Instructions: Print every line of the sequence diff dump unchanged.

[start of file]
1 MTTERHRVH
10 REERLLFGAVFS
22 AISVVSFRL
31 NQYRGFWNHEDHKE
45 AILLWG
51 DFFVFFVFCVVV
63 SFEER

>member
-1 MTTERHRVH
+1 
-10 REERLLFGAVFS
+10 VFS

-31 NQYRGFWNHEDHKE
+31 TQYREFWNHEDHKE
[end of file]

1 MTTERHRVH
10 REERLLFGAVFS
22 AISVVSFRL
31 NQYRGFWNHEDHKE
45 AILLWG
51 DFFVFFVFCVVV
63 SFEER

>member
-1 MTTERHRVH
+1 
-10 REERLLFGAVFS
+10 VFS

-31 NQYRGFWNHEDHKE
+31 TQYREFWNHEDHKE